This is what a feminist looks like: directing a play, while eight months pregnant, with a toddler assisting.

I breastfed my son as long as it was working for both of us, and plan to do the same with our new baby, but not because anyone made me. Maybe it was more of a feminist rejection of all those men in suits on Madison Avenue trying to convince me that male scientists had concocted a formula that was better for my baby than anything my female body could produce. That sounds like a feminist high-five to me. More likely, it’s because I’m too lazy to sterilize bottles all the time. And hey, if you chose to go with formula (or just wound up there), feminist high-five to you, too. Your body, your choice, and you have better things to do than listen to anyone who says otherwise.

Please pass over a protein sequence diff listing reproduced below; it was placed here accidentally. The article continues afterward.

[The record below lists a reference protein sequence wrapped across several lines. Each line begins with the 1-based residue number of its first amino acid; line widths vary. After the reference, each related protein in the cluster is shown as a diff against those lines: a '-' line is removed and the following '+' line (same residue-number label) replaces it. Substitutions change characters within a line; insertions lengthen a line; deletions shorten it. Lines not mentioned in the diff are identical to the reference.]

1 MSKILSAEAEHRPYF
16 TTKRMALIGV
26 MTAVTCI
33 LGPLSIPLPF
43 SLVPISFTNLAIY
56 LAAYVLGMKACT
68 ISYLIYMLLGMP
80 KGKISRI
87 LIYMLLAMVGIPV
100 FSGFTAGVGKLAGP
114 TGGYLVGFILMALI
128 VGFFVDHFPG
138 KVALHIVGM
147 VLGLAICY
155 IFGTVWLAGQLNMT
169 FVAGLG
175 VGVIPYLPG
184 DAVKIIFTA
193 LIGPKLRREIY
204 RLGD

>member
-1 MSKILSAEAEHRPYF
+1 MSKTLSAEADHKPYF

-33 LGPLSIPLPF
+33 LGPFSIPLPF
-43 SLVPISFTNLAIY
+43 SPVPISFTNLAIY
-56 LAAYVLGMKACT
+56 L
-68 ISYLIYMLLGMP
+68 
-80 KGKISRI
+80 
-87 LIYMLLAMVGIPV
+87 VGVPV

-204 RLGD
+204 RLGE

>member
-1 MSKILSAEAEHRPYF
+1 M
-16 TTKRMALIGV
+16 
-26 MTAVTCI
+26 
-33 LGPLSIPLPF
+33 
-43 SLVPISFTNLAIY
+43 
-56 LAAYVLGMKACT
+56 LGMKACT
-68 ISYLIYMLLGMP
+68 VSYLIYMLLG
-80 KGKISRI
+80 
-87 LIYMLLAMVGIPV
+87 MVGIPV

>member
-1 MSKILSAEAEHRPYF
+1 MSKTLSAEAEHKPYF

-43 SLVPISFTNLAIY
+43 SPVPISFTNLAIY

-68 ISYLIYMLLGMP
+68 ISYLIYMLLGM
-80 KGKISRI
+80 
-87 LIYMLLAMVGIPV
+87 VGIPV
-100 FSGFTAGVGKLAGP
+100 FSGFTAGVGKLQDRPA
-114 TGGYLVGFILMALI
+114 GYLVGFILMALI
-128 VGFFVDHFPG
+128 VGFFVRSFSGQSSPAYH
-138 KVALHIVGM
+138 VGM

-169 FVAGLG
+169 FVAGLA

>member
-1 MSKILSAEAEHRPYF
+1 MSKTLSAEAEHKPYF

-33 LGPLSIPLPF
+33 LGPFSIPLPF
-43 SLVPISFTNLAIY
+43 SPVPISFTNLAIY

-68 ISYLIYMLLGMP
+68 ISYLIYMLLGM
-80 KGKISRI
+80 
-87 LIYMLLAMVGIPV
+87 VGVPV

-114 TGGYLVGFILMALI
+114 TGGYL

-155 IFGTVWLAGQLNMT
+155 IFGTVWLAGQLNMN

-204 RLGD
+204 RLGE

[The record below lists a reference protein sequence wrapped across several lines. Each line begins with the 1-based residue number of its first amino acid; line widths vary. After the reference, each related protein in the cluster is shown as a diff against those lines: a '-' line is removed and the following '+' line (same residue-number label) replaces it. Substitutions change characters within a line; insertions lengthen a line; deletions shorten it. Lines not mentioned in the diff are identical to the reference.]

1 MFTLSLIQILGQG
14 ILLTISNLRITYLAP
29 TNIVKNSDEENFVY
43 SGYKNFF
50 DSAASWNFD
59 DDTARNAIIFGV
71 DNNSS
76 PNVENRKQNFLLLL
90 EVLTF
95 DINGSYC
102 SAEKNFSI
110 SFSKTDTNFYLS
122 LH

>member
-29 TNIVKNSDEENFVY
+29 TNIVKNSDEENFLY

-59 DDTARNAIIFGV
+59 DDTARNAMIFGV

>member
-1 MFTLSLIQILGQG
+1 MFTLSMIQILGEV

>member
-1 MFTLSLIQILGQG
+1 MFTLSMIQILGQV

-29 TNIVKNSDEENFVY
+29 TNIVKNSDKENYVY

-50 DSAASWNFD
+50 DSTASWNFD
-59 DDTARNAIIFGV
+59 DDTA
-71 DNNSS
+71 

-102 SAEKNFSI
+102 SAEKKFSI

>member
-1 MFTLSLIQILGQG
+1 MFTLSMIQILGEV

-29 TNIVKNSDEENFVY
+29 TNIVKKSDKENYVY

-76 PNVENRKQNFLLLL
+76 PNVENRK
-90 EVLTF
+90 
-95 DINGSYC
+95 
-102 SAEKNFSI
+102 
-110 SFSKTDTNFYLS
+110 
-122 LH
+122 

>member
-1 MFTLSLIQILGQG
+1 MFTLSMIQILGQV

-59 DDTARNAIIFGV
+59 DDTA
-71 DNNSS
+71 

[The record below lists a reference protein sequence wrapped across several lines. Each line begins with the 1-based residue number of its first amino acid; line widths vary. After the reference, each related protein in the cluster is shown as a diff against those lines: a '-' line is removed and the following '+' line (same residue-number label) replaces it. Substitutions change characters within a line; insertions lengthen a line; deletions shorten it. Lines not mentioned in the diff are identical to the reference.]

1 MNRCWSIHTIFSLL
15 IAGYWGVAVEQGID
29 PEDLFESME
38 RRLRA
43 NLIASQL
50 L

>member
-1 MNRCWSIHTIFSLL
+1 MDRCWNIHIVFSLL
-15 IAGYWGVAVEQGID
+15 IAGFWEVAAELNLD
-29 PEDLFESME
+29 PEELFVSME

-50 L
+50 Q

My son sees my husband cook dinner half of the time (we have a schedule). He understands that Daddy does the laundry almost as much as Mama does, and that Daddy is better at loading the dishwasher. He sees me do most of the minor electrical work in our house, because I’m more stable on a ladder than JC is. He saw me take equal turns with JC wielding a chainsaw during our storm clean-up. When he’s bigger, he will have to pick from the same bucket of chores as any sisters he has. When he graduates from high school, I want him to know how to cook and clean and do his own laundry so that he doesn’t have to rely on a woman to take care of that stuff. I want Silas to grow up to understand that feminism means that men and women can do most of the same things, and it’s what they choose to do that matters.